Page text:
Raymond Dillard: A considerable interest in the Levites, and especially the Levitical musicians, is a hallmark of the Chronicler’s history; the note that musicians would be in charge of the construction work shows just how concerned the Chronicler was to stress that the entire work was done under Levitical supervision. The use of music during a construction project is well attested from the ancient Near East (Rudolph, 323); it set the pace for the various tasks much as the ubiquitous radios on a contemporary construction site. While the Levitical musicians may have accompanied the work, the Chronicler does not specifically mention this task; he describes instead a supervisory role.



A. (:14-18) Communication of God’s Word

1. (:14) Finding the Book of the Law

“When they were bringing out the money which had been brought into the house of the LORD, Hilkiah the priest found the book of the law of the LORD given by Moses.”

Frederick Mabie: This episode often comes as a surprise to readers who cannot imagine a scroll of the OT being “lost” in the temple. However, the foundation and walls of temples in the biblical world were commonly used as repositories for dedicatory inscriptions, administrative documents, building plans, and r
eligious texts. . .

Despite no shortage of speculation, the exact identification of this book is not possible to determine. Points of comparison can be drawn with Exodus (e.g., Ex 20-24), Leviticus (e.g., Lev 26), Numbers (e.g., Nu 9-10), and Deuteronomy (e.g., Dt 28-31). Given the content of the subsequent narrative, it is probably preferable simply to conclude that some or all of the Pentateuch was discovered at this time.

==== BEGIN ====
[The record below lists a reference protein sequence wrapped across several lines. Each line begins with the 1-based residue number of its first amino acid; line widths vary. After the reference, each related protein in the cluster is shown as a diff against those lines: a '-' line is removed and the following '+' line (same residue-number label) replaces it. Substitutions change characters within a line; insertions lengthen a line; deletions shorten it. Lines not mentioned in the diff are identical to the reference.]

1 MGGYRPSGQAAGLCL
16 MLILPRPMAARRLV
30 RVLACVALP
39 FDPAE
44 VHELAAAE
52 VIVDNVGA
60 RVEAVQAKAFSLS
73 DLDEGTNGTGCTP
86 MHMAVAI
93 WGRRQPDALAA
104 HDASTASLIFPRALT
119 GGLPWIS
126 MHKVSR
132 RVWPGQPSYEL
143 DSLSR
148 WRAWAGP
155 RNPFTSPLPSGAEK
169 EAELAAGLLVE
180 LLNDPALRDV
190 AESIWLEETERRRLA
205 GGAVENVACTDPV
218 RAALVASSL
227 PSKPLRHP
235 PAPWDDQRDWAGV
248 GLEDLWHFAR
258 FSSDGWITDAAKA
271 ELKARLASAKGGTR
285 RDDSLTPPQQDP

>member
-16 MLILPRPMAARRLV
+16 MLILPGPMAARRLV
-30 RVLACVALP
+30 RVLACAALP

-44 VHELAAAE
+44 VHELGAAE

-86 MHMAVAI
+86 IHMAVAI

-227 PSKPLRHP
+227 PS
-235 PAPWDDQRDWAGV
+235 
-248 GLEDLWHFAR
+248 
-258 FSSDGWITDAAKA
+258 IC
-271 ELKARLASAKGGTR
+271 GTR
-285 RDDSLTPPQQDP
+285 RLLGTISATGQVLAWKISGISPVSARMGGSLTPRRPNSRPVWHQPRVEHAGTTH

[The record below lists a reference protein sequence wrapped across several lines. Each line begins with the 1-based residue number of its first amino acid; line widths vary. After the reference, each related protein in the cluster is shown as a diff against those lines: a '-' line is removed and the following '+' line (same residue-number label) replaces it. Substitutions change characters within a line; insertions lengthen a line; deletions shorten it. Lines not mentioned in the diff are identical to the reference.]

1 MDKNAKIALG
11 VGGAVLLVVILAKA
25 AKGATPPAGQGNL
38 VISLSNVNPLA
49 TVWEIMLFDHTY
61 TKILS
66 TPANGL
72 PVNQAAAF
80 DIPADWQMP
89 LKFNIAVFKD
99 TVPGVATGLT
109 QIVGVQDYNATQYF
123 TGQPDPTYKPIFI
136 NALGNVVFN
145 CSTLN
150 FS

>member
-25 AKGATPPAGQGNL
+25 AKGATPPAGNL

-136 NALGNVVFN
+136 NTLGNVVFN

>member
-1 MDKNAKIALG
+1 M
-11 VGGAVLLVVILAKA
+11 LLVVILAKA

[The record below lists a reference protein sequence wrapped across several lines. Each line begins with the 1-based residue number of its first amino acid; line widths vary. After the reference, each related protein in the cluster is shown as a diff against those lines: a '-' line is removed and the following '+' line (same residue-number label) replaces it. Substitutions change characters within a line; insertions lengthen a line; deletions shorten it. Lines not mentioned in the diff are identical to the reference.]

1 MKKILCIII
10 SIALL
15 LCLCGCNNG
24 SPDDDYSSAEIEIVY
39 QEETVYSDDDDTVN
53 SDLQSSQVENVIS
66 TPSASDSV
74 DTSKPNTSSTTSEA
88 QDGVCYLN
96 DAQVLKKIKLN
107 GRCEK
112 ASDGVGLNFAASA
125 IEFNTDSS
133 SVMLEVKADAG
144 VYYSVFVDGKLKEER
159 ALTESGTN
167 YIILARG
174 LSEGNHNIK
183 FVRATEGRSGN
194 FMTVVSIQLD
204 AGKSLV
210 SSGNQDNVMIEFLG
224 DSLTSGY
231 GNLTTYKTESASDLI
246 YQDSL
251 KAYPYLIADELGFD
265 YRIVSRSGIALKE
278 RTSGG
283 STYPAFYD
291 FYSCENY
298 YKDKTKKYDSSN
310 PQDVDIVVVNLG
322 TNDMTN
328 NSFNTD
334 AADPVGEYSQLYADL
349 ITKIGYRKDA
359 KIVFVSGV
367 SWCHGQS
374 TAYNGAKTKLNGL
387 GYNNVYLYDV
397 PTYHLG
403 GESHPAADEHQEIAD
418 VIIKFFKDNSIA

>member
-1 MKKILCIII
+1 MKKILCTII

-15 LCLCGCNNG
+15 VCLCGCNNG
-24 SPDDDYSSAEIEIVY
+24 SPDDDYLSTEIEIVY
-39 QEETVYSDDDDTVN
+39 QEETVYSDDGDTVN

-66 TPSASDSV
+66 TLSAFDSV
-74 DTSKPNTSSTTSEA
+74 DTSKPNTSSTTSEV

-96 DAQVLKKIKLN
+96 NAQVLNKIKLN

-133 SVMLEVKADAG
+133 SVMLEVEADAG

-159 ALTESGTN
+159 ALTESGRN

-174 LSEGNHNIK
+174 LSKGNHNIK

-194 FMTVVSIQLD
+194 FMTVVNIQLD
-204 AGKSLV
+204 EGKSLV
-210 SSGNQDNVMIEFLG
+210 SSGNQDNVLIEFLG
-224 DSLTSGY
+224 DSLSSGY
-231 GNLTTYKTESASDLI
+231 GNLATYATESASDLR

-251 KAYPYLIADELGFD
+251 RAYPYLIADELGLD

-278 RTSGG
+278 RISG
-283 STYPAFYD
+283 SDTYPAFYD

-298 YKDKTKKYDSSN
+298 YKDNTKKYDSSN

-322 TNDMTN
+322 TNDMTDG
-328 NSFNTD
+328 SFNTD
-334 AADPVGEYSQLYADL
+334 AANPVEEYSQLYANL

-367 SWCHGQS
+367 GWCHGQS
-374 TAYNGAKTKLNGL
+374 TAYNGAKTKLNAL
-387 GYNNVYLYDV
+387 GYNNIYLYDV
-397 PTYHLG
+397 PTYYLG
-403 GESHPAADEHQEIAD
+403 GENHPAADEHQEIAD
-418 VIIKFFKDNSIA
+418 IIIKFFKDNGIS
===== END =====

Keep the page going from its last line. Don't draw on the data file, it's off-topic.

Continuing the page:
Martin Selman: It is traditionally identified with Deuteronomy, though probably not the whole book, since it was read twice in one day (2 Kgs 22:8, 10). . . One of the strongest inks with Deuteronomy is its repeated references to a Book of the Law (Deut. 28:61; 29:21; 30:10; 31:26; cf. Josh. 1:8; 8:31, 34; 23:6; 24:26). Another is the phrase all the curses written in (v. 24; in place of “everything written in”, 2 Kgs 22:16), referring to the contents of the Book of the Law in Deuteronomy 29:20, 21, 27; Josh. 8:34. Further connections with Deuteronomy include the centralizing of worship (vv. 3-7, 33; cf. Deut. 12), the centralized Passover (35:1-19; cf. Deut. 16:1-8), and above all the covenant ceremony (vv. 29-32; cf. Deut. 31:10-13). Hilkiah’s scroll was also recognized as having Moses’ authority (v. 14), just like the Book of the Law in Joshua’s day (Josh. 8:31, 34; 23:6), and there is little doubt that its antiquity increased its sense of authority.